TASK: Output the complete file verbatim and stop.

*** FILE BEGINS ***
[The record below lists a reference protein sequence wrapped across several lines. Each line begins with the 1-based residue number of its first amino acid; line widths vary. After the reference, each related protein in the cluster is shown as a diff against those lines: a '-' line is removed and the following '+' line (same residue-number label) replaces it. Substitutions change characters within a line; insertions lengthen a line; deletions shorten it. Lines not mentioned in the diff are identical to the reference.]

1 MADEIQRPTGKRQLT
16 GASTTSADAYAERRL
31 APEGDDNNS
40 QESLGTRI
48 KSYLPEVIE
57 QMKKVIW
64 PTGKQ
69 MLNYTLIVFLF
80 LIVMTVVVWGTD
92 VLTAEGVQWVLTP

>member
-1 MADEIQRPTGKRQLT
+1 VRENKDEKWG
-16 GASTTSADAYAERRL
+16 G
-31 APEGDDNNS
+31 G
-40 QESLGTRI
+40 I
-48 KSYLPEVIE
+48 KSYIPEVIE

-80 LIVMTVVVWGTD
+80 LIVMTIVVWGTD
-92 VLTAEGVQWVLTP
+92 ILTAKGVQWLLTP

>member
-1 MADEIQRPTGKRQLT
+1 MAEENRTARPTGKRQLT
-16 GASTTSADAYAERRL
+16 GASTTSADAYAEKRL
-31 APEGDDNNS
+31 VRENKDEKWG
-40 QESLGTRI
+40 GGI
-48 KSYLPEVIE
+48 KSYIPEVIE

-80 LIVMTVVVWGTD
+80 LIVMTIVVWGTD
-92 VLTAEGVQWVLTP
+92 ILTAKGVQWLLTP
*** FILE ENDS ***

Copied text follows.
[The record below lists a reference protein sequence wrapped across several lines. Each line begins with the 1-based residue number of its first amino acid; line widths vary. After the reference, each related protein in the cluster is shown as a diff against those lines: a '-' line is removed and the following '+' line (same residue-number label) replaces it. Substitutions change characters within a line; insertions lengthen a line; deletions shorten it. Lines not mentioned in the diff are identical to the reference.]

1 MADEIQRPTGKRQLT
16 GASTTSADAYAERRL
31 APEGDDNNS
40 QESLGTRI
48 KSYLPEVIE
57 QMKKVIW
64 PTGKQ
69 MLNYTLIVFLF
80 LIVMTVVVWGTD
92 VLTAEGVQWVLTP

>member
-1 MADEIQRPTGKRQLT
+1 VRENKDEKWG
-16 GASTTSADAYAERRL
+16 G
-31 APEGDDNNS
+31 G
-40 QESLGTRI
+40 I
-48 KSYLPEVIE
+48 KSYIPEVIE

-80 LIVMTVVVWGTD
+80 LIVMTIVVWGTD
-92 VLTAEGVQWVLTP
+92 ILTAKGVQWLLTP

>member
-1 MADEIQRPTGKRQLT
+1 MAEENRTARPTGKRQLT
-16 GASTTSADAYAERRL
+16 GASTTSADAYAEKRL
-31 APEGDDNNS
+31 VRENKDEKWG
-40 QESLGTRI
+40 GGI
-48 KSYLPEVIE
+48 KSYIPEVIE

-80 LIVMTVVVWGTD
+80 LIVMTIVVWGTD
-92 VLTAEGVQWVLTP
+92 ILTAKGVQWLLTP